I have always been all about New Years Resolutions; setting about in December to list my goals for the upcoming year, prodding my reluctant husband to do the same. I usually have fitness resolutions, relationship resolutions, and personal resolutions. I try to keep them, too. I’m not perfect, but I usually do well with things I’m serious about. The things I don’t do well on, I reevaluate and often realize that I’m not in the right time or place to achieve those goals and I set them aside for a later date without guilt.
But this year things are different. All December every time the thought of resolutions would come up I would feel restless. I couldn’t come up with anything. No, not because I’m already perfect, just because I couldn’t. I couldn’t give you a reason, but it was leaving me feeling disconcerted, guilty, and frustrated. How could I, a personal trainer, driven lady, go getter…how could I not come up with a single, solitary New Year’s Resolution?
Finally I gave up. I didn’t give up in a defeated way. I stopped beating myself up over it. I started thinking about my last year’s resolution and I realized that part of my problem was that I did not hit my resolutions last year because they were too big. I had had a semi-long term illness that stole from me a lot of my fitness and brought with it depression and sadness that I’m still dealing with. (That’s also why you haven’t seen newsletters from me. Sorry about that.) Not hitting those resolutions took a toll on my already battered self esteem more than I think I realized. I think the bottom line was, I was afraid to make goals that I might fail at again.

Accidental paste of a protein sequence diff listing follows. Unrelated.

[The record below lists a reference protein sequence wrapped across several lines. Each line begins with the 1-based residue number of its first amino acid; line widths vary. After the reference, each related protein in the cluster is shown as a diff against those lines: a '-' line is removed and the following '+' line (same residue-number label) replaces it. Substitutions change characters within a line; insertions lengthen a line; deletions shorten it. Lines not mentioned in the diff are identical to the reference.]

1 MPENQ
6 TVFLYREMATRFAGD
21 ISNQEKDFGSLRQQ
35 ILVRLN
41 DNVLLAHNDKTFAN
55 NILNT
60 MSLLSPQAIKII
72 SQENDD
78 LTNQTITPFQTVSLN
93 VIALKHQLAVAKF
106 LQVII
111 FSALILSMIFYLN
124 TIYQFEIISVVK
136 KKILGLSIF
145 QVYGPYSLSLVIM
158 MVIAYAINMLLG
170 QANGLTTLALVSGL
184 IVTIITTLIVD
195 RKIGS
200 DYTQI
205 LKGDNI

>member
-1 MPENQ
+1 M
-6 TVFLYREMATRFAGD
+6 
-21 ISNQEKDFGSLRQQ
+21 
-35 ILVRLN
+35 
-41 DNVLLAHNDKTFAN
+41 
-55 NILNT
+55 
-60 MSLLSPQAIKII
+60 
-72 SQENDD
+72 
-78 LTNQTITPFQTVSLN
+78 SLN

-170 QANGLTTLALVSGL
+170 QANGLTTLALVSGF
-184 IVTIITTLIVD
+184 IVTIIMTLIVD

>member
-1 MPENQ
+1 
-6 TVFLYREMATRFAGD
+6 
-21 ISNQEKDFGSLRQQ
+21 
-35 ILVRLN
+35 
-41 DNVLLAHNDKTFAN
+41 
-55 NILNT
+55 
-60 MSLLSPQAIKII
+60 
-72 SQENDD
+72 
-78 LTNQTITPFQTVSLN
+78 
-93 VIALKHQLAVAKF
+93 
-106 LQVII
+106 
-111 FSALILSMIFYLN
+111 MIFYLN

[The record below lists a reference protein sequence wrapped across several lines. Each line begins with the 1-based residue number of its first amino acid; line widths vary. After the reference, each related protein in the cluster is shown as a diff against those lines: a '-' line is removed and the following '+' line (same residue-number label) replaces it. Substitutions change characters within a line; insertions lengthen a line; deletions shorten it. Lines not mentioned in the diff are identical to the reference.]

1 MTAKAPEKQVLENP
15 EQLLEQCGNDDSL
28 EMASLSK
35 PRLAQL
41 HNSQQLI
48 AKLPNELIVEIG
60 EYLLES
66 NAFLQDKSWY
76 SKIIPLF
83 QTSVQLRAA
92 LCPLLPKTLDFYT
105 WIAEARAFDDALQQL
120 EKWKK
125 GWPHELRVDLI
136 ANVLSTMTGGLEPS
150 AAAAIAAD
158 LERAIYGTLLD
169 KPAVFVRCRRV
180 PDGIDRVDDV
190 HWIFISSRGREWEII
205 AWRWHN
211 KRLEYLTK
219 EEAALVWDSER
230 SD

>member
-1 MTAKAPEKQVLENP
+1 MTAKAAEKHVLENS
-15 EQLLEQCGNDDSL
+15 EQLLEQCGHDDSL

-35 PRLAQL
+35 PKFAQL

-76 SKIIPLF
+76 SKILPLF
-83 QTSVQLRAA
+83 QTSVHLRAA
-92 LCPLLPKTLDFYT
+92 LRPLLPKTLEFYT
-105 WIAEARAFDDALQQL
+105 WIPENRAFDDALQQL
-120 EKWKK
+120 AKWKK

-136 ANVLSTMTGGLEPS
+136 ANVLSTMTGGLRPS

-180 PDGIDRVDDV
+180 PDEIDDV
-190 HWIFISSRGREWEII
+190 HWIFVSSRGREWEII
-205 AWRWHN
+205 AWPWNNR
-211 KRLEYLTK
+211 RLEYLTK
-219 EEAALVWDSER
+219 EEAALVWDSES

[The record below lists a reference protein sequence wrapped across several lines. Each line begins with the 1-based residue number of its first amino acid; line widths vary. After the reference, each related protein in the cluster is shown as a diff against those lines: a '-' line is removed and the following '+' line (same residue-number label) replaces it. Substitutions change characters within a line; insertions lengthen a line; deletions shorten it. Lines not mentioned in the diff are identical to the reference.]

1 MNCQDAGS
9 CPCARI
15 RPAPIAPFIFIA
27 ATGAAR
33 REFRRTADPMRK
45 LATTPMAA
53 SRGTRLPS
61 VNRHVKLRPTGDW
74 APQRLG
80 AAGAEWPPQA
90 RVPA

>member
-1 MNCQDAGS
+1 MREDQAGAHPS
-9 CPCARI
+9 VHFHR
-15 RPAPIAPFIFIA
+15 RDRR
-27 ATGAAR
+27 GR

So I decided rather than make New Years Resolutions, I was going to work on my goals one week at a time. This week I know I have a relatively light week, so my goal is heavier. Last week I had appointments, meetings, and disruptions that kept me from my fitness goals, but rather than beat myself up over it I just set my goals lower for the week. After all, goals are not about beating ourselves up when we can’t hit every single day. They are about making us stronger mentally, emotionally, and physically.
Just giving myself the mental break from making “resolutions” this year really helped me to feel better about things, more centered, like I could move into 2019 with a sense of purpose that was going to get me where I want to go. I do have some long term goals for the year, but they aren’t “resolutions”. They are goals that I know have that will require me to continue with my weekly short term goals in order to hit them.
So if making resolutions is harshing your happy mellow in 2019, let it go!! Think shorter term! All of our big goals are made up of tiny little goals that we do over and over again, so if that’s what it takes to help you move into the new year feeling positive and empowered in a way that resolutions don’t, don’t feel guilty. Just do it your way!